(Reuters) - China has offered to go on a six-year buying spree to ramp up imports from the United States in order to reconfigure the relation between the two countries, Bloomberg reported on Friday, citing people familiar with the matter.
By raising annual goods imports from the United States by a combined value of more than $1 trillion, China would seek to reduce its trade surplus, which last year stood at $323 billion, to zero by 2024, one of the people told Bloomberg.
It was unclear how the offer differed from what China pledged when U.S. President Donald Trump and Chinese President Xi Jinping met in Buones Aires in December. At that meeting, China offered more than $1.2 trillion in additional commitments on trade, Treasury Secretary Steve Mnuchin said.
Reuters reported on Jan. 9 that U.S. officials used three days of trade talks with Chinese counterparts in Beijing to demand more details on China’s pledge to make big purchases of American goods. China offered similar commitments, albeit on a smaller scale, during talks in Washington last May.
The Bloomberg report on Friday helped drive a rally on Wall Street where main stock indexes were on track for their fourth week of gains, in part on hopes the United States and China would strike a deal to end a trade war between the world’s two biggest economies. The two sides have imposed tit-for-tat tariffs that have disrupted hundreds of billions of dollars of commerce.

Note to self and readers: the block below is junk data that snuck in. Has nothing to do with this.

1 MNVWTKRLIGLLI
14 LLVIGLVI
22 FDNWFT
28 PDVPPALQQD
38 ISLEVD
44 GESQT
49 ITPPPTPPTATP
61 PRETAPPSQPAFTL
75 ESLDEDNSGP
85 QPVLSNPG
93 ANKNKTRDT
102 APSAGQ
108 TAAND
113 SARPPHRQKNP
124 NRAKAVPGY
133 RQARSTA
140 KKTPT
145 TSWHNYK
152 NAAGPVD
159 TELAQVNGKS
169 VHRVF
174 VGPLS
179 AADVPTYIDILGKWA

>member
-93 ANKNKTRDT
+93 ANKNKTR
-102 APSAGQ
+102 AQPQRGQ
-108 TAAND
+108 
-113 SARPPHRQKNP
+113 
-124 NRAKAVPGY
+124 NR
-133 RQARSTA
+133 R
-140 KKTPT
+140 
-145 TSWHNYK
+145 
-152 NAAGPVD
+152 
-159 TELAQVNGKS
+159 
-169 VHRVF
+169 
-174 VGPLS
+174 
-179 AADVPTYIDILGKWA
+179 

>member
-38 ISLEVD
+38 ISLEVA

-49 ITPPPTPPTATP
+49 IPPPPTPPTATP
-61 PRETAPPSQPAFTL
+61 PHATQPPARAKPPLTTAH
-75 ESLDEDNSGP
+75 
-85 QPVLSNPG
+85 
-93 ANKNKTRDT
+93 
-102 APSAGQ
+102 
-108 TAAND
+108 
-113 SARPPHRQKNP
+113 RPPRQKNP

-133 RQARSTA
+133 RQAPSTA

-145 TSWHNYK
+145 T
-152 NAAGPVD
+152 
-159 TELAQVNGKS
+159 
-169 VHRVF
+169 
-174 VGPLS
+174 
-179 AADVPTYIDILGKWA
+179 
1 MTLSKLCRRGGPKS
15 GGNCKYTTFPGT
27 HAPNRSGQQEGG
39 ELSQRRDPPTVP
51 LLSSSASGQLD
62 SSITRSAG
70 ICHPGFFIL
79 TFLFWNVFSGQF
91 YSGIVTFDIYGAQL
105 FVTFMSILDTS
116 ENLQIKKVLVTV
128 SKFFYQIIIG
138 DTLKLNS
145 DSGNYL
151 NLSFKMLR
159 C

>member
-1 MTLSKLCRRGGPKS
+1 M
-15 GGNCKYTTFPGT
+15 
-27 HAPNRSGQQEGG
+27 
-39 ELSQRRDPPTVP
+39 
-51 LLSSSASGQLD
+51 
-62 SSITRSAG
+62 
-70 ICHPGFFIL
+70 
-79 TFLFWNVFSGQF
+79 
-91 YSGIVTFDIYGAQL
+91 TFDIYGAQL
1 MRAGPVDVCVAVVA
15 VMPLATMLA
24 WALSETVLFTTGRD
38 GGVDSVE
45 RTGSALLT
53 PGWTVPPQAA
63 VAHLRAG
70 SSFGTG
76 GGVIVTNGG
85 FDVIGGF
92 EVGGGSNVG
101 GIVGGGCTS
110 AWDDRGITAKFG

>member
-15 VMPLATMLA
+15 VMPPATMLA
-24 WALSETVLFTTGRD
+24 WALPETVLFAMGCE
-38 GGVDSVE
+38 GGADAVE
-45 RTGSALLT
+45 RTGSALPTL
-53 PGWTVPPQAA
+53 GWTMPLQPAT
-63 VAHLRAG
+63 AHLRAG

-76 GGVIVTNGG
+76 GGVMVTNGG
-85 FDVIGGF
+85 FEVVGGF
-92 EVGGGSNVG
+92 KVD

While increased purchases of U.S. goods have been part of the talks, American negotiators have also focused on issues that would require structural change in China. Those include finding ways to end the misappropriation of intellectual property from U.S. companies and halting industrial subsidies.
Halfway through a 90-day truce in the U.S.-China trade war agreed to on Dec. 1 when Trump and Xi met during the G20 summit in Argentina, there have been few details provided of any progress made. On Tuesday, a Republican senator said U.S. Trade Representative Robert Lighthizer had told him he had seen no progress on structural issues.
Data on Monday showed China’s exports unexpectedly fell the most in two years in December and imports also contracted, pointing to further weakness in the world’s second-largest economy in 2019 and deteriorating global demand.
The Wall Street Journal reported on Thursday that U.S. Treasury Secretary Steven Mnuchin discussed lifting some or all tariffs imposed on Chinese imports and suggested offering a tariff rollback during trade discussions scheduled for Jan. 30.
Lighthizer has resisted the idea, and the proposal had not yet been introduced to Trump, according to the Journal.
Chinese Vice Premier Liu He will visit the United States on Jan. 30 and 31 for the latest round of trade talks aimed at resolving the bitter trade dispute. The Trump administration is scheduled to increase tariffs on $200 billion worth of Chinese goods to 25 percent on March 2 from 10 percent.
The Trump administration has urged China to take steps to protect U.S. intellectual property, end policies that force American companies to turn over technology to a Chinese partner, allow more market access for U.S. businesses and reduce other non-tariff barriers to American products.
China has repeatedly played down complaints about intellectual property abuses, and has rejected accusations that foreign companies face forced technology transfers.
Reporting by Rishika Chatterjee in Bengaluru; Writing by Nick Zieminski in New York; Editing by Chizu Nomiyama and Jonathan Oatis